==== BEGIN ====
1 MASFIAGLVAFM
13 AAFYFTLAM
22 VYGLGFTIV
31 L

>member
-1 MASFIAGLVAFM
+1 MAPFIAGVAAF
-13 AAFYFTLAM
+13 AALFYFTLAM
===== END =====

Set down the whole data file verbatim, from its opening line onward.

1 MASFIAGLVAFM
13 AAFYFTLAM
22 VYGLGFTIV
31 L

>member
-1 MASFIAGLVAFM
+1 MAPFIAGVAAF
-13 AAFYFTLAM
+13 AALFYFTLAM